You're Doing It Wrong: Split Squats (lunges) and Knees Edition

I haven't done one of these posts in a while so I thought it was high time we had another "You're Doing It Wrong" post.

Diving right in, a common complaint we hear at SAPT is knee pain during split squat or lunge variations. Typically it's pain in the front of the knee, though sometimes it's on the sides as well.

*Disclaimer* Please remember that I'm not diagnosing anything and if these general fixes in this post don't help your knees feel better, I'd say there's probably an underlying issue that needs more digging either from a coach (for the easy, common problems like tight or weak glutes) or a therapist of some sort (assuming the coach refers you to someone if your pain is outside of their scope of practice).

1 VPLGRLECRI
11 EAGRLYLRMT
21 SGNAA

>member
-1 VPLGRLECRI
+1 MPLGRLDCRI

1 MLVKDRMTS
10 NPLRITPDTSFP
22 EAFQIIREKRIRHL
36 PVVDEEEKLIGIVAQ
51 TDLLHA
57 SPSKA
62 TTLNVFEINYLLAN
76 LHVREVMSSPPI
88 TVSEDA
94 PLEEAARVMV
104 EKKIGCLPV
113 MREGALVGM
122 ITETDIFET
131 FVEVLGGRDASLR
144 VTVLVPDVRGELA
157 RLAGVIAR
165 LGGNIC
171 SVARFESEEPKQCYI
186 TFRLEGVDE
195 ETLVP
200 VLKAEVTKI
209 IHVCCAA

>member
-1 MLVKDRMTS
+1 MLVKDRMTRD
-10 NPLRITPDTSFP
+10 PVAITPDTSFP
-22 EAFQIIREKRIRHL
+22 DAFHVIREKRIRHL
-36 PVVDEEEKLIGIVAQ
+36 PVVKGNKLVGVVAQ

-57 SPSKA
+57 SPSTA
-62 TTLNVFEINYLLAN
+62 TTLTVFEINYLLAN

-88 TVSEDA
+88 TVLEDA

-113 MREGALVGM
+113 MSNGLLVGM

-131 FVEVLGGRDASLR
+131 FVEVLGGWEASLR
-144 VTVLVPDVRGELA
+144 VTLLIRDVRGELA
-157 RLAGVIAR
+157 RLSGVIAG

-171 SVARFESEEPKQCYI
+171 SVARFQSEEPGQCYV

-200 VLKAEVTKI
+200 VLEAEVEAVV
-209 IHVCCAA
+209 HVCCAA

Ok, so two of the most common errors we see during split squat/lunges are:

1. Pitching forward into the front knee with the shin angle less than 90 degrees to the floor. Typically, the front heel rises off the floor as well, thus limiting glute involvement in the movement (mostly of the front leg). Glutes don't like that; they like to be involved with exercise so don't leave them out!

2. Shifting too much of the body's weight to the back leg and crumpling into a ball of poo in the back. The front shin will often drift past 90. Again, this position takes out the glutes' involvement and puts too much emphasis in the quads. This causes more pressure to be exerted on the knee joint, which makes it cranky.

Here's a video to distinguish the two errors, followed by a correct split squat. Note that these form corrections carry over to the lunge variations as well.

So how do you do it right?

1. Keep a 70/30 weight distritbution of front to back leg.

2. Keep your front heel down and push through it (as if you were squishing a bug) as you straighten your legs.

3. Squeeze your butt and abs (hmmm.. that sounds familiar.)

4. Don't let your front knee stray over your toes. Your knees will be happier that way.

That's it! Follow those simple guidelines and split squats and your knees should work together like the Harry Potter Trio!